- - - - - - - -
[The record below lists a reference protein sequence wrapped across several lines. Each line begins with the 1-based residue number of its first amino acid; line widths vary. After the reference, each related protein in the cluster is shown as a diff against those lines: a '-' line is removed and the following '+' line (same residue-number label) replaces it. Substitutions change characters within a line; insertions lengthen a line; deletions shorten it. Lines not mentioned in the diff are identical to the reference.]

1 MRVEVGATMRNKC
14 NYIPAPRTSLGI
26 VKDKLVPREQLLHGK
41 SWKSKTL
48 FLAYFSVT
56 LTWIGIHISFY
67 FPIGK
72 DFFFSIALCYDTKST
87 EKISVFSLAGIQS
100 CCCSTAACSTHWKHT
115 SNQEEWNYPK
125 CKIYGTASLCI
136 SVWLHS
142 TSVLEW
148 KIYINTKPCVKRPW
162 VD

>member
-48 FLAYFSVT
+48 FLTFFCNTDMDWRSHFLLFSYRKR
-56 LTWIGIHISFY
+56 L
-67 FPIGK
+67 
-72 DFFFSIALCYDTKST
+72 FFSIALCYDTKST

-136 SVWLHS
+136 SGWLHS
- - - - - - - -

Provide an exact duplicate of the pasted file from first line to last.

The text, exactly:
[The record below lists a reference protein sequence wrapped across several lines. Each line begins with the 1-based residue number of its first amino acid; line widths vary. After the reference, each related protein in the cluster is shown as a diff against those lines: a '-' line is removed and the following '+' line (same residue-number label) replaces it. Substitutions change characters within a line; insertions lengthen a line; deletions shorten it. Lines not mentioned in the diff are identical to the reference.]

1 MRVEVGATMRNKC
14 NYIPAPRTSLGI
26 VKDKLVPREQLLHGK
41 SWKSKTL
48 FLAYFSVT
56 LTWIGIHISFY
67 FPIGK
72 DFFFSIALCYDTKST
87 EKISVFSLAGIQS
100 CCCSTAACSTHWKHT
115 SNQEEWNYPK
125 CKIYGTASLCI
136 SVWLHS
142 TSVLEW
148 KIYINTKPCVKRPW
162 VD

>member
-48 FLAYFSVT
+48 FLTFFCNTDMDWRSHFLLFSYRKR
-56 LTWIGIHISFY
+56 L
-67 FPIGK
+67 
-72 DFFFSIALCYDTKST
+72 FFSIALCYDTKST

-136 SVWLHS
+136 SGWLHS